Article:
The lions would like to make you a meal. Ostriches consider you a threat and will kick you with enough force to do you in. Cobras spit blinding venom - then bite. Bye! Green mambas aren't so bad. If you get antivenin within 30 minutes, you MIGHT make it - but might wish you haden't. Black mambas aren't so nice. You get bit, you have 3 minutes to make your reservation in the sky. I stayed in the vehicle.
We were assured that no poisonus snakes could get into the hotel, but were told that some non poisonous ones liked the warmth of beds, so if we were to wake up and find a snake in our bed, not to worry, just go back to sleep and don't disturb him.
As far as fire safety there, we were on our own. Probably the nearest engine company was in Voi, about 40 miles away. Lots of occupant hose cabinets were provided, but no smoke detectors. There were a couple of fire exits, but they were heavy screen doors, with a 'smash the glass to get the key' near each. The stairs led right down to the Savannah below - and all those hungry nocturnal animals.
It was really beautiful there. Sunset at the salt lick was fascinating with some animals going to sleep, and others just waking up. A Gazelle was found by a lion that night, and those that were awake saw raw nature at work. I was sleeping under the mosquito netting at the time.
We set sail from Mombasa. When I return I'm bringing picture postcards and pens - personalized ones. They go nuts for them there. The firefighters went crazy for postcards of the ship. I bought a carved wood elephant for 2 ball point pens.
Heading North, we skirt the coast of Somalia 16 miles offshore. Their longest range missles only go 15 miles. I'm still here, so I guess the navagator did his job well. Nobody wants to stop there.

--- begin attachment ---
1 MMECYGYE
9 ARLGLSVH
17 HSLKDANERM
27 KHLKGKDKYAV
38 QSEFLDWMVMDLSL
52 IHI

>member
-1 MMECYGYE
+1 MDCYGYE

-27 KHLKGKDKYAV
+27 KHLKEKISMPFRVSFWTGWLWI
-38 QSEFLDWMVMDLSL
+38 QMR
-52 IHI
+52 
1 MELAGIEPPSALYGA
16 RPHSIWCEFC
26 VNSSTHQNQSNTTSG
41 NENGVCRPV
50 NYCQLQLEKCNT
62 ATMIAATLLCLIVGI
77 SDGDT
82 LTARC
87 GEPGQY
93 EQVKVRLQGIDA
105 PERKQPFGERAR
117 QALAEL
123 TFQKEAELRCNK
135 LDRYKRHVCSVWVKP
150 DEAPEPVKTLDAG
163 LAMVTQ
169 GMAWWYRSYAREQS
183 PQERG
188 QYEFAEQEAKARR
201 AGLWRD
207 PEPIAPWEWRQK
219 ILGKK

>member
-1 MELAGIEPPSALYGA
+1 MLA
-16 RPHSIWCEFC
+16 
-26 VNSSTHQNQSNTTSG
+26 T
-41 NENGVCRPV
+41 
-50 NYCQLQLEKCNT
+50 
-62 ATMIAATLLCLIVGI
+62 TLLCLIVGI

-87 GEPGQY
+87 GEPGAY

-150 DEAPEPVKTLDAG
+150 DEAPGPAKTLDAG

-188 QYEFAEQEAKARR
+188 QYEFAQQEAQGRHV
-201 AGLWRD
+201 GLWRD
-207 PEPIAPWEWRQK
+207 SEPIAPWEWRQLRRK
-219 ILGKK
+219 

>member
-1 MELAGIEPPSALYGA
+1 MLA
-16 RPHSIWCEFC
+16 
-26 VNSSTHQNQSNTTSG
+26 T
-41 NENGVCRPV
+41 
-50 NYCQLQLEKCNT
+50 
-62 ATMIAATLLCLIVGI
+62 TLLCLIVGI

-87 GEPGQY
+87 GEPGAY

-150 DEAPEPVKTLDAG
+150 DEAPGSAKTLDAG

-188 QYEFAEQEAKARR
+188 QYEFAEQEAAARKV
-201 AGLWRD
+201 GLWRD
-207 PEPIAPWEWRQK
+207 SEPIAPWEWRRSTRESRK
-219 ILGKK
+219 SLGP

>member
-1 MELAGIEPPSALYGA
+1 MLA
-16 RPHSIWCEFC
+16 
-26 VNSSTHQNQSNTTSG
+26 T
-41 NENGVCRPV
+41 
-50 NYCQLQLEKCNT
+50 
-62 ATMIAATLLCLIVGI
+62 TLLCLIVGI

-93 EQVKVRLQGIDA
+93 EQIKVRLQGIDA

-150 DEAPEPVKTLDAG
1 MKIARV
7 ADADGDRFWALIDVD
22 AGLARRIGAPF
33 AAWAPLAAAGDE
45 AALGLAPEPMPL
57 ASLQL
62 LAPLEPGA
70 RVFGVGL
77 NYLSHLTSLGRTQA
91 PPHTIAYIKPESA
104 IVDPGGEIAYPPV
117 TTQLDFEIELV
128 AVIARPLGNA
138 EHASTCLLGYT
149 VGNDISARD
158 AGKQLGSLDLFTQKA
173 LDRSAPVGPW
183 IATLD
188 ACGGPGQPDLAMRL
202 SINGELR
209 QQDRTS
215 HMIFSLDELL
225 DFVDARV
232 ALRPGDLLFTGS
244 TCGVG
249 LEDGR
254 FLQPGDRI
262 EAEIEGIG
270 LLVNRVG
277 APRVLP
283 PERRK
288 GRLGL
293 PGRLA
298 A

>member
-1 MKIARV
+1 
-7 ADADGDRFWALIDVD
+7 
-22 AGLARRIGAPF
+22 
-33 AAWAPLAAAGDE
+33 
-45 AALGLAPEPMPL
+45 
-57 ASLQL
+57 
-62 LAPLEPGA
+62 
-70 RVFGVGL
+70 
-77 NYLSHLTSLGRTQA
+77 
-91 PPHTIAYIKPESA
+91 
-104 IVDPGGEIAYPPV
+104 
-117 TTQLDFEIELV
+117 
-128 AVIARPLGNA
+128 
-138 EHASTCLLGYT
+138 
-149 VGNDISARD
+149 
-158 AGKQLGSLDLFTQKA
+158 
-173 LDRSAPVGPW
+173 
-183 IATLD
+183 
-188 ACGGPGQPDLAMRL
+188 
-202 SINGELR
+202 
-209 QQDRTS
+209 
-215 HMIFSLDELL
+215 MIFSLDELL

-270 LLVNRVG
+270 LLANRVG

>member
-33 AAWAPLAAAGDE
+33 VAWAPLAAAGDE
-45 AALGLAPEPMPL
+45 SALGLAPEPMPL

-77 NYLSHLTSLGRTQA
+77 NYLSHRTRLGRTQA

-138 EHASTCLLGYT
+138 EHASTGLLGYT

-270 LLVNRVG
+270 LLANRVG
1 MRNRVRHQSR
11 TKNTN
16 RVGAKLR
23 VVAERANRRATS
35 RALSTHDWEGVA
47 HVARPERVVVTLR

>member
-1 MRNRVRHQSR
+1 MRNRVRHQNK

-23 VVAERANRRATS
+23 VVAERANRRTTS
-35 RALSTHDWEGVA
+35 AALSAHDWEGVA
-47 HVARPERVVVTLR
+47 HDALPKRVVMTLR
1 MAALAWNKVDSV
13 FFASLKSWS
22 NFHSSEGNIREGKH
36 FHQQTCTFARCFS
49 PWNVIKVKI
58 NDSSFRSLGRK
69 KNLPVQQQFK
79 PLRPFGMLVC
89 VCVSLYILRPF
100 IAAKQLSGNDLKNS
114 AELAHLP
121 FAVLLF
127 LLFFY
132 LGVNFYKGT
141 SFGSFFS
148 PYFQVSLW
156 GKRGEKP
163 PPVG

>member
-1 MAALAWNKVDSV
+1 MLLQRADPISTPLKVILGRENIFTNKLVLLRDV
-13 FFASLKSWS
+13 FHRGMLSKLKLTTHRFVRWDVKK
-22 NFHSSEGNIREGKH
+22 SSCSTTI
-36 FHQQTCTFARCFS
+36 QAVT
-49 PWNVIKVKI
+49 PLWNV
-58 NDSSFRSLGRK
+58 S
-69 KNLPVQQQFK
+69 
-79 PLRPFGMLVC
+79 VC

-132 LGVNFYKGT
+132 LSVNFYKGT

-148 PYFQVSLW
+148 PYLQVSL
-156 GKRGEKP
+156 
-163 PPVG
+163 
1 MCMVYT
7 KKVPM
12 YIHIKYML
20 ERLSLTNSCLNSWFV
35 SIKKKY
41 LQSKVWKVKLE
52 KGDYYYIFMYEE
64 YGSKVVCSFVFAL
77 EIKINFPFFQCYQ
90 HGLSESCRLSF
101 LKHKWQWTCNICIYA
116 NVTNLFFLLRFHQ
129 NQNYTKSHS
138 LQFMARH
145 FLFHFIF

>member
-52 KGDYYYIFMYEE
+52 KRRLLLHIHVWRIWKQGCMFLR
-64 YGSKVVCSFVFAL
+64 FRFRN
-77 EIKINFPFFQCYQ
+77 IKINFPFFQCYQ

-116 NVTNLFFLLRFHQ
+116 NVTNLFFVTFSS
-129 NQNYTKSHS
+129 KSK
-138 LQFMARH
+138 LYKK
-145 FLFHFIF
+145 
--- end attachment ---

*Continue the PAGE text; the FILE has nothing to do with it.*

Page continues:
In Djibouti, (Look that one up - I had to!) There is one fire station with two engines - both foam throwers, and a trailer - another foam gun. Mission: Protect the oil in the port, the port itself, and the president's palace. That was a really interesting port of call. The most primitive country I visited. It was great. I even negotiated down the price of my souveniers - in French! Interestingly, this weekend a letter was returned to a friend of mine as undeliverable - one year later - from Djibouti.
In southern Egypt, no sign of fire equipment - but plenty of people with guns! Jeeps with 50 cal machine guns were not uncommon, and soldiers were everywhere. OK, so I got to visit King Tut. He's still there, I saw him with my own eyes.
In Jordan, Petra city was an astounding sight, with some amazing experiences. Some imposible things happened there. Outside the dead city, they are building like crazy - hotels for tourists who want to visit the ruins.
In Cairo, I did fleetingly see some stations, but we were never allowed to venture on our own. Yes, I saw the pyramids - and even went into one! The Sphinx is smaller than I thought, but the pyramids were bigger. Took a camel ride. The rides to and from Cairo were under military escort. Apparently some malcontents take potshots at tourists - which they did a week or two later, killing a bunch of visitors.
Compared to Cairo, Port Said is a party town - well, as wild a city as you can get in a Moslem country. Free wandering day and night.
The next stop was Israel, but the Palestenians were blowing up busses, and the Israelis were beating the crap out of the Palestenians, and neither wanted a bunch of tourists with cameras running around. The Captain thought his big white ship might be too tempting a target for some nut, so we went to a much more peaceful place... Cyprus!
In Cyprus, they make civilized war. During the winter,I guess they fight. During the tourist season away go the guns, and out come the visa card machines. It's the first place that took credit cards since Kenya. Nice place. Bring money - it's expensive.
Then it was time to catch a 4:30 AM flight out, a lay over in London for a few hours, then back home to catch up on 6 weeks of undone work, develop a bunch of photos, and give a presenttion to the local Ham radio club as to where the hell have I been!
Here's a fun story: I had the boys during the winter break week in February. On Tuesday, I was conducting the presentation during the monthly OES meeting. I turned it into a surprise drill and replayed the 1906 earthquake for modern times. I had everybody running everywhere! Opening sealed envelopes and putting the pieces togeather. At the end, following the debriefing, I announced to all (the boys were there) that in the morning, "WE'RE GOING TO DISNEYLAND!" The boys were thrilled! We had 4 days there, and a lot of fun. It was great! I'm broke now, but who cares? It was a great surprise, and an adventure trip. You get to do that soon. Enjoy!